Theresa May has promised Tory MPs she will quit if they back her Brexit deal.
She told backbench Tories: “I am prepared to leave this job earlier than I intended in order to do what is right for our country and our party.”
The PM said she knew that Tory MPs did not want her to lead the next phase of Brexit negotiations “and I won’t stand in the way of that”.
Boris Johnson has said he will now back the prime minister’s deal, the BBC’s Laura Kuenssberg said.
But the Democratic Unionist Party said they would not be dropping their opposition to it, party sources told the BBC’s Northern Ireland political editor Mark Devenport.
“Prime ministers come and go” but the trade and constitutional issues affected by Mrs May’s withdrawal agreement would “live on”, DUP sources said.
Christopher Stalford, a DUP member of the Northern Ireland Assembly, tweeted: “I have no sympathy whatever for the prime minister and I hope her deal still gets binned.”
May did not name a departure date at a packed meeting of the 1922 committee of backbench Conservative MPs.
But Laura Kuenssberg said a Tory leadership contest could be expected in May.
Downing Street said it would be a “different ball game” if the deal was not passed by Parliament.
It comes as MPs seize control of the Commons agenda to hold votes on alternatives to the deal.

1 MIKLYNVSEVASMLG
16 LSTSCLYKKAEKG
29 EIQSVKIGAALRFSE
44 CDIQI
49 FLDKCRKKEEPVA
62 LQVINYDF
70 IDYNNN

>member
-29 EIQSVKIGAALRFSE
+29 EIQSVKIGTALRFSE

Mrs May told the 300 or so Tory MPs at the meeting “we need to get the deal through and deliver Brexit”.
“I ask everyone in this room to back the deal so we can complete our historic duty – to deliver on the decision of the British people and leave the European Union with a smooth and orderly exit.”
The BBC’s Iain Watson said a very senior Conservative had said the PM was “as clear as she has ever been” that she will not be around for the next stage of Brexit but if the deal does not pass then “that’s a different matter”.
Iain Watson said Mr Johnson – who is likely to be a leadership contender – was smiling as he left the meeting.
Labour leader Jeremy Corbyn tweeted that Mrs May’s announcement “shows once and for all that her chaotic Brexit negotiations have been about party management, not principles or the public interest”.
He added: “A change of government can’t be a Tory stitch-up, the people must decide.”
George Freeman, the prime minister’s former policy adviser, said she had done the “right thing” in announcing her decision to stand down, even though it had been a “sad moment”.
The Tory MP told BBC News her speech had been followed by a series of interventions from “very hardline Brexiteers” all saying “prime minister, thank you, I will now vote for this deal”.